Donald Trump may have dominated the GOP’s Super Tuesday primaries, but he hasn’t yet guaranteed his foothold on the party’s ticket.
After all, he only has one quarter of the 1,237 delegates needed to land the nomination.
That means the Republican establishment still has a shot at derailing the Trump track, says Hoover Institution fellow Bill Whalen.
The prevailing strategy has been to consolidate the GOP field, forcing Trump to go head-to-head with either Ted Cruz or Marco Rubio, but Whalen says that approach could backfire.
“If one of those two drop out, their votes are going to split, and some will go to Trump,” he said.
In fact, a recent NBC News/Survey Monkey poll posed hypothetical primary races between Trump and Rubio, and Trump and Cruz.
Trump beat Rubio by an 8 percent margin. He beat Cruz by a 13 percent margin.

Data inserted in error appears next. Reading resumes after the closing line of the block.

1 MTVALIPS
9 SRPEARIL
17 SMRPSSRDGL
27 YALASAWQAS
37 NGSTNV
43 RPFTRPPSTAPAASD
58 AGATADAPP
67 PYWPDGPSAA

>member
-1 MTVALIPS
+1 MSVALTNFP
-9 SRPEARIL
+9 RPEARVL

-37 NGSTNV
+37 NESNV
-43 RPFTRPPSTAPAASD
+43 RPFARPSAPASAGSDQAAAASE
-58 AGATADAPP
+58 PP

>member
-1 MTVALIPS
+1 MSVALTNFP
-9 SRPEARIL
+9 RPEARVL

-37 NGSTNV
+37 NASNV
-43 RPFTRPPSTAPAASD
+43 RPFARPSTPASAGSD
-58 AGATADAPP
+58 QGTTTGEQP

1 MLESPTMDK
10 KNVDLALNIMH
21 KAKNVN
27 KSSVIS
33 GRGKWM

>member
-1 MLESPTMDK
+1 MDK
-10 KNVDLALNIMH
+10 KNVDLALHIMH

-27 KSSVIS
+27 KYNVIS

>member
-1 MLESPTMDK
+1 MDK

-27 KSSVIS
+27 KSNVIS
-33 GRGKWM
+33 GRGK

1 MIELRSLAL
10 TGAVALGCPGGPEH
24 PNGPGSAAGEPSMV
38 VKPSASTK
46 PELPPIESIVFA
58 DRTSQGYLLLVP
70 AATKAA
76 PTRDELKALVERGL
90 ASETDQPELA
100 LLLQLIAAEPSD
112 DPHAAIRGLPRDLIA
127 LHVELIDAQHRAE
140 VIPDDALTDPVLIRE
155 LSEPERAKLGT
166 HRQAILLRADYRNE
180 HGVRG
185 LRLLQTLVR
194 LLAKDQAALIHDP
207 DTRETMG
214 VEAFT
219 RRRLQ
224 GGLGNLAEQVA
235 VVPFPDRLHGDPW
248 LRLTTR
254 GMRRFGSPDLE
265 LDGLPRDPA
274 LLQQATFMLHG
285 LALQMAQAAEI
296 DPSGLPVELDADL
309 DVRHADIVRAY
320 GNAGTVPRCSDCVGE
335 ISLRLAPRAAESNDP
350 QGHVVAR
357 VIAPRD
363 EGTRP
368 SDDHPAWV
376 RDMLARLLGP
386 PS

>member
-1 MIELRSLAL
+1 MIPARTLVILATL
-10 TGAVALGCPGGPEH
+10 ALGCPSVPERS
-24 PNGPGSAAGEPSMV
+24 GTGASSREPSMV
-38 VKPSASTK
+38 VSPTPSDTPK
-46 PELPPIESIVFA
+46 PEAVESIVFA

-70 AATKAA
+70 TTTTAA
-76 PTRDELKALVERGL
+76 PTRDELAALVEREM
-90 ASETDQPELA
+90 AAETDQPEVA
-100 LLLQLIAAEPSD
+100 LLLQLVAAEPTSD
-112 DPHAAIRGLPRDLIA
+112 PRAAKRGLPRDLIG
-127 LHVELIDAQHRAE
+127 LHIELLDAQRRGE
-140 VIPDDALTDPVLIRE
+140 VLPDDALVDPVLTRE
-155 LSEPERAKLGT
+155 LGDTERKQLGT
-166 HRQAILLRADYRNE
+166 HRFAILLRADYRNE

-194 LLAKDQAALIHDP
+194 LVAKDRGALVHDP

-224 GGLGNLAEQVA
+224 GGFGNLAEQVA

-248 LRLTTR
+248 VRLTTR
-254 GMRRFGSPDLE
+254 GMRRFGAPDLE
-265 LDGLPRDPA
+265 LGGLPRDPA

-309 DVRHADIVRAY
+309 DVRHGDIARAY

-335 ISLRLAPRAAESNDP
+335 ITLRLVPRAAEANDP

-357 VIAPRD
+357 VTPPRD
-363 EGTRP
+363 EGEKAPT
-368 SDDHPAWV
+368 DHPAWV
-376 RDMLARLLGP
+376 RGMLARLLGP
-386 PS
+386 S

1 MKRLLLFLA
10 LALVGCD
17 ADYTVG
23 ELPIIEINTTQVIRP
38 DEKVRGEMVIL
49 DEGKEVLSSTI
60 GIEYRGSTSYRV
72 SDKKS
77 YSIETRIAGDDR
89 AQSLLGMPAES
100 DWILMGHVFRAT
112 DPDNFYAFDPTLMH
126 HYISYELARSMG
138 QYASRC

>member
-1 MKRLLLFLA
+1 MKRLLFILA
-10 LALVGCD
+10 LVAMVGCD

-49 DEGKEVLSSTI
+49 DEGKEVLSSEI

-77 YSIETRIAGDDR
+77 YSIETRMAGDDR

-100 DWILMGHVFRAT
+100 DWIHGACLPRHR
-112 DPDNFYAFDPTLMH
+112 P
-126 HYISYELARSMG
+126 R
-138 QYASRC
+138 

“So the narrative of Trump loses in a head-to-head to either of those two doesn’t necessarily pan out,” Whalen said.
The only option, then, is for both candidates to work to block Trump from reaching the 1,237 delegate count, Whalen added.
And that could prove a challenge. Upcoming primaries, like the Florida and Ohio votes on March 15 and the New Jersey vote on June 7, are winner take all states.
If Trump delivers a clean sweep in those states, it’s game over.
Whalen says the reality is, Rubio or Cruz will need carry a winner-take-all primary race if they want keep Trump at 30 to 40 percent of the delegate count before the party’s convention in Cleveland this summer.
If Trump does not have the 1,237 delegate votes in Cleveland in July, it could force a brokered convention, in which delegates would vote in several rounds.
Some pledged delegates, those bound to vote based on the popular vote in his or her state, are able to change votes after the first or second round.
Multiple rounds could open the doors for the GOP establishment to convince some of those delegates to swing away from Trump toward a candidate of the party’s choosing.